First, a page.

Mer, rhymes with bear (merriehaskell) wrote,
Mer, rhymes with bear
merriehaskell

On Professional Jealousy & Envy

I was writing last night while peeping into the Twitter feed for the Nebula Awards.

Five years ago--when I'd been doing this for a whopping two years--I would have been seething with jealousy, and wouldn't have gotten any writing done. I might've opened a chat window or written a journal entry or something. (Private journal.) Who knows? But SEETHING, on some level, would have happened.

(I admit this. I am a jealous kind of person. I try not to let it affect my life and relationships with other people, but it's been this way for a long time. I've thought about this a lot, and I think it has more to do with living an insecure childhood than being spoiled. Not that I was spoiled, but I was an only child, and there are some myths about only children that still come flying at me unexpectedly to this day. Look: Only children are normal. The actual evidence suggests we have slight advantages in some situations, no disadvantages. All the only kids I know talked like adults at a young age, because they had only adults to talk to, and that's about it. And I like to think I had the advantage of learning to share with my parents, and not with some obnoxious younger/older twit who didn't have the emotional maturity to reciprocate and share back. Seriously, teaching two kids to share with each other? That has got to be the HARDEST job in the world. )

Disclaimer: the psyche I analyze may just be my own

Anyway, here's the other thing: I see this seethingess in new writers a lot. Not always, not all writers, but I do see it. And when I see it, it perplexes me, because I know I had it, too, and I didn't know why.

When you embark on something, some art, some career, some something where there are qualitative judgments and visceral reactions, and upon those judgments and reactions hinge money, and awards, and incalculable factors like popularity, coolness, and prestige, jealousy is a necessary thing. (For certain personalities, obvs.) You can't get there from here if you don't want that stuff.

And it has to be jealousy, not envy. Envy is wanting what other people have. Jealousy is the envy you get when something is taken from you. And I have a lot of professional envy for many people in my field--for just about everyone who's not me, in point of fact--and that's good, it makes me aware of what's possible, it makes me strive.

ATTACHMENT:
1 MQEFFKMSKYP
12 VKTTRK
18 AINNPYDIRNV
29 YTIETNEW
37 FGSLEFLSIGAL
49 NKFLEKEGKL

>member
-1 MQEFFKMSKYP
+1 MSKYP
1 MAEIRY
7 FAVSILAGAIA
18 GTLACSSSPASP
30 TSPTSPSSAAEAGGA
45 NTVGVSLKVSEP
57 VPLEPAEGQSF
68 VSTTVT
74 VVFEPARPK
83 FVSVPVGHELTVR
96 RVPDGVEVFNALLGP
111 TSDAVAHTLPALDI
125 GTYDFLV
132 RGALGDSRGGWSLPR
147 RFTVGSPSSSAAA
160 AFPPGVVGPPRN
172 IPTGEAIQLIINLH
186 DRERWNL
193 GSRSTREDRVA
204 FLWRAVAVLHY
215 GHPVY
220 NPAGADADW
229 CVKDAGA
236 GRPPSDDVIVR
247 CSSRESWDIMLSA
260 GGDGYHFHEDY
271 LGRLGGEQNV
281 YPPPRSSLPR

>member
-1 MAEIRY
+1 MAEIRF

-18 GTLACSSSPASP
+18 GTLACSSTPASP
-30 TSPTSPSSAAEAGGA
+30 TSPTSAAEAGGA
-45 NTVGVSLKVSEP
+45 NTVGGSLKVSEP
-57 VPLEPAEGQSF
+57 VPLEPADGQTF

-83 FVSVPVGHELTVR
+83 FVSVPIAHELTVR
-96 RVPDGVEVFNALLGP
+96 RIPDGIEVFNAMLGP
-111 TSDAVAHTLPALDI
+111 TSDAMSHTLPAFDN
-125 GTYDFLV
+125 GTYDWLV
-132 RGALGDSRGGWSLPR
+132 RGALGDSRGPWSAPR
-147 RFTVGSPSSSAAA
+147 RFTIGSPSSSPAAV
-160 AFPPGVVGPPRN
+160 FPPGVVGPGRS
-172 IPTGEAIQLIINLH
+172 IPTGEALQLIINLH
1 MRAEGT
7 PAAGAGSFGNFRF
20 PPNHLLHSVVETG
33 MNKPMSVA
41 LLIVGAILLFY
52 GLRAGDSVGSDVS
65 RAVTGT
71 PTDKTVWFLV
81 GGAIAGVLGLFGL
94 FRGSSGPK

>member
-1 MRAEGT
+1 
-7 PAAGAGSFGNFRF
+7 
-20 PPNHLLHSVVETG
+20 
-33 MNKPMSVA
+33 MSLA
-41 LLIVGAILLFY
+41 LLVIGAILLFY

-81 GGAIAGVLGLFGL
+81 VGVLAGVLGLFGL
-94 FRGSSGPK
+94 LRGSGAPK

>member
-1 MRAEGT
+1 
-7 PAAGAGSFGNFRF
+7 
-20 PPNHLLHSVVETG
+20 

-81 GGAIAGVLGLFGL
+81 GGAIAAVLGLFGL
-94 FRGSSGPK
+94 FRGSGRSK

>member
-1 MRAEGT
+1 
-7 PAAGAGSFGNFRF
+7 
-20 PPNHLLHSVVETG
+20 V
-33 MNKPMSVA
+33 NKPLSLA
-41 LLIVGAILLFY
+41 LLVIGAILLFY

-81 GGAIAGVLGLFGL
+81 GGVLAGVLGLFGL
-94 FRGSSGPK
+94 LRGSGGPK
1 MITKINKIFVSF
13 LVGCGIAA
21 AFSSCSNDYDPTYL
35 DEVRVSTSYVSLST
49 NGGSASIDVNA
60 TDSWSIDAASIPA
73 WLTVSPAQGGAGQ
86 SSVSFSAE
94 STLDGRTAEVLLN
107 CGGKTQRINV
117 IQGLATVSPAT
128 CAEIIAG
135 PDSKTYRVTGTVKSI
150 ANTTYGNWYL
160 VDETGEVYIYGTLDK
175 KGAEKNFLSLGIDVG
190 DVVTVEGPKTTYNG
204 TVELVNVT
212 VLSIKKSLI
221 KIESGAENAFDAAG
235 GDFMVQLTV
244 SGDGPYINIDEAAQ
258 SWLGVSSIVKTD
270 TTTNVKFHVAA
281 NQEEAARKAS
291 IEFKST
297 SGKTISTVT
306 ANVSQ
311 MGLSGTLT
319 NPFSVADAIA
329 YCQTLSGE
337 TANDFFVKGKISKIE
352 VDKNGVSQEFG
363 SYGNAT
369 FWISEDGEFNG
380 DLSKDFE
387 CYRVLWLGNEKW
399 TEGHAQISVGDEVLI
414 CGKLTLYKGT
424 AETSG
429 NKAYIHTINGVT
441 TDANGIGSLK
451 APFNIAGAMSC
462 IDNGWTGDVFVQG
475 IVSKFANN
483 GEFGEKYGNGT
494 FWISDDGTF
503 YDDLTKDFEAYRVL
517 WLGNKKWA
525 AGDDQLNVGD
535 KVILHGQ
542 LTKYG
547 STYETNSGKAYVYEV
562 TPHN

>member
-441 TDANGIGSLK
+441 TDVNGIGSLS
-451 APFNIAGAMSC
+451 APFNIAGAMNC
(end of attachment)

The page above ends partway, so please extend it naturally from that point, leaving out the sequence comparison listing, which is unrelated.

But I wouldn't have kept going two years ago if all I'd felt was envy. Envy is a peer-to-peer emotion, in this context.

To really want something, though, enough to go balls to the wall, to risk rejection, to give up time spent on pleasurable pursuits, to disappoint friends and family by parceling out your time, to live in a dirtier-than-average house with an overgrown flower garden--you can't get there from envy. You've got to be jealous. You have to seethe a little. You have to feel ownership over an award you aren't even eligible for, and to feel like you've lost something every time you aren't even nominated.

You have to believe it's yours in order to strive for it. It's a necessary attachment. Otherwise, you absolutely wouldn't bother.

I remember stumbling across a new writer's jealous ranting in a forum or a blog once, and turning away in distaste, wondering why they thought they were even entitled to be this irate about something--anything--at all. But I've literally been thinking about this for a year now, returning to the memory of that rant time and again, and trying to get a handle on it. And it was only last night that I put it all together, that I thoroughly looked at how I felt in 2004, 2005.

So, no, I wasn't jealous last night. (I was jealous of the people who went to the shuttle launch, because I realized I had that opportunity, and let it slip away.) I worked on my book. I checked in on the Twitter feeds. I envied the winners, the nominees. I worked a little harder on my book. But I didn't have to be jealous, because I've gone through that stage of artistic/professional development. I long ago used jealousy as the grappling hook and awards as the medium to embed the hook into, and pulled myself upward.

See, in my mind, the tower (see icon) is a metaphor for the nebulous ball of achievements I want to have by the end of my career. (I suspect it's one of those trick towers, where you don't know you've been inside of it for a long time, but that's another discussion for another day.)

YMMV, and all the usual disclaimers. But I like the notion that jealousy is a valid stepping stone, a visceral reaction that lets you know you are fully engaged with something. It's a helpful indicator for me, to check my path. I am not, for example, particularly jealous of librarians. A little envious at times; never jealous. So, perhaps not a good career path for me, after all (she learns for the ten thousandth time).

Anyway. Thoughts? Boos? Tomatoes?
Tags: bein' a jerk on the internet, the psyche you analyze may be your own
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